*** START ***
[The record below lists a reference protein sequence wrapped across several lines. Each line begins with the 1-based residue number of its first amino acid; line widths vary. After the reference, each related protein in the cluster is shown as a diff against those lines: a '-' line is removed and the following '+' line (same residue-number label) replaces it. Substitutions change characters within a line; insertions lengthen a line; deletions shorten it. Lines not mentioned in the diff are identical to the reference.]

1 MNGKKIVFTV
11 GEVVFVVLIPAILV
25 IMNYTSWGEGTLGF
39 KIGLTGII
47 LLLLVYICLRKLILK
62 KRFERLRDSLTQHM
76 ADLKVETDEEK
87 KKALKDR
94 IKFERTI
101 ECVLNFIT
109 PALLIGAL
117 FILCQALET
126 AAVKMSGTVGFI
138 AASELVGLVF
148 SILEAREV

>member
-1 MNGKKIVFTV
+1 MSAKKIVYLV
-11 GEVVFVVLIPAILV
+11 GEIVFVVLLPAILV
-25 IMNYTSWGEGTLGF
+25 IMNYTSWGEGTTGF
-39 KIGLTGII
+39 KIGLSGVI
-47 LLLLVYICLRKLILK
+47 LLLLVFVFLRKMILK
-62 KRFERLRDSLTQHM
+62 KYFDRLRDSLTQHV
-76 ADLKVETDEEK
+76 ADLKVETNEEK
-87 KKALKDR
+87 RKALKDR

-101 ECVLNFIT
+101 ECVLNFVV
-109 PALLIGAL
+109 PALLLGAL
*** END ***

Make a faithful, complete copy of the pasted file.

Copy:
[The record below lists a reference protein sequence wrapped across several lines. Each line begins with the 1-based residue number of its first amino acid; line widths vary. After the reference, each related protein in the cluster is shown as a diff against those lines: a '-' line is removed and the following '+' line (same residue-number label) replaces it. Substitutions change characters within a line; insertions lengthen a line; deletions shorten it. Lines not mentioned in the diff are identical to the reference.]

1 MNGKKIVFTV
11 GEVVFVVLIPAILV
25 IMNYTSWGEGTLGF
39 KIGLTGII
47 LLLLVYICLRKLILK
62 KRFERLRDSLTQHM
76 ADLKVETDEEK
87 KKALKDR
94 IKFERTI
101 ECVLNFIT
109 PALLIGAL
117 FILCQALET
126 AAVKMSGTVGFI
138 AASELVGLVF
148 SILEAREV

>member
-1 MNGKKIVFTV
+1 MSAKKIVYLV
-11 GEVVFVVLIPAILV
+11 GEIVFVVLLPAILV
-25 IMNYTSWGEGTLGF
+25 IMNYTSWGEGTTGF
-39 KIGLTGII
+39 KIGLSGVI
-47 LLLLVYICLRKLILK
+47 LLLLVFVFLRKMILK
-62 KRFERLRDSLTQHM
+62 KYFDRLRDSLTQHV
-76 ADLKVETDEEK
+76 ADLKVETNEEK
-87 KKALKDR
+87 RKALKDR

-101 ECVLNFIT
+101 ECVLNFVV
-109 PALLIGAL
+109 PALLLGAL